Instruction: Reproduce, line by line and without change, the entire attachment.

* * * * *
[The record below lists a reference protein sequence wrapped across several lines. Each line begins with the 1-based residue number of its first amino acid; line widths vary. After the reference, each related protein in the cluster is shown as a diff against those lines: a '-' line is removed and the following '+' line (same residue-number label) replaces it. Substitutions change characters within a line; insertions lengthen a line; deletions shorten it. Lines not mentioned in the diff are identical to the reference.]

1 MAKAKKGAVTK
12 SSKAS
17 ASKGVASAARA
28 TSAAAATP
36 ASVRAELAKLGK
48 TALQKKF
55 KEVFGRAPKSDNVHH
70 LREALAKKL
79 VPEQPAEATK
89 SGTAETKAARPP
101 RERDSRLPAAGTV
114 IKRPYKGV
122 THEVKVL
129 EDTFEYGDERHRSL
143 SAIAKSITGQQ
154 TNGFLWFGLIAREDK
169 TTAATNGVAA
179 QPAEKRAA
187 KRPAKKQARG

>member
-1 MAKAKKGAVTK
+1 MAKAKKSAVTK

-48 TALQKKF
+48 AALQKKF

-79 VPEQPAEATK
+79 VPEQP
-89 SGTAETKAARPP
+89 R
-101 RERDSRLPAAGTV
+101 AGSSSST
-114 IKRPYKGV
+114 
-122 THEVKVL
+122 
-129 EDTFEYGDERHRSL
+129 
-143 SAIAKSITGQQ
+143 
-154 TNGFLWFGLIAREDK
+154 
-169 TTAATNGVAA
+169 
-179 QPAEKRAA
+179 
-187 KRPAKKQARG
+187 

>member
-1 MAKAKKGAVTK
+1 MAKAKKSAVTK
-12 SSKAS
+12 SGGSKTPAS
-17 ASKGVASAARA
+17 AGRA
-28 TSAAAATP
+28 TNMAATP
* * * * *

[The record below lists a reference protein sequence wrapped across several lines. Each line begins with the 1-based residue number of its first amino acid; line widths vary. After the reference, each related protein in the cluster is shown as a diff against those lines: a '-' line is removed and the following '+' line (same residue-number label) replaces it. Substitutions change characters within a line; insertions lengthen a line; deletions shorten it. Lines not mentioned in the diff are identical to the reference.]

1 MAKAKKGAVTK
12 SSKAS
17 ASKGVASAARA
28 TSAAAATP
36 ASVRAELAKLGK
48 TALQKKF
55 KEVFGRAPKSDNVHH
70 LREALAKKL
79 VPEQPAEATK
89 SGTAETKAARPP
101 RERDSRLPAAGTV
114 IKRPYKGV
122 THEVKVL
129 EDTFEYGDERHRSL
143 SAIAKSITGQQ
154 TNGFLWFGLIAREDK
169 TTAATNGVAA
179 QPAEKRAA
187 KRPAKKQARG

>member
-1 MAKAKKGAVTK
+1 MAKAKKSAVTK

-48 TALQKKF
+48 AALQKKF

-79 VPEQPAEATK
+79 VPEQP
-89 SGTAETKAARPP
+89 R
-101 RERDSRLPAAGTV
+101 AGSSSST
-114 IKRPYKGV
+114 
-122 THEVKVL
+122 
-129 EDTFEYGDERHRSL
+129 
-143 SAIAKSITGQQ
+143 
-154 TNGFLWFGLIAREDK
+154 
-169 TTAATNGVAA
+169 
-179 QPAEKRAA
+179 
-187 KRPAKKQARG
+187 

>member
-1 MAKAKKGAVTK
+1 MAKAKKSAVTK
-12 SSKAS
+12 SGGSKTPAS
-17 ASKGVASAARA
+17 AGRA
-28 TSAAAATP
+28 TNMAATP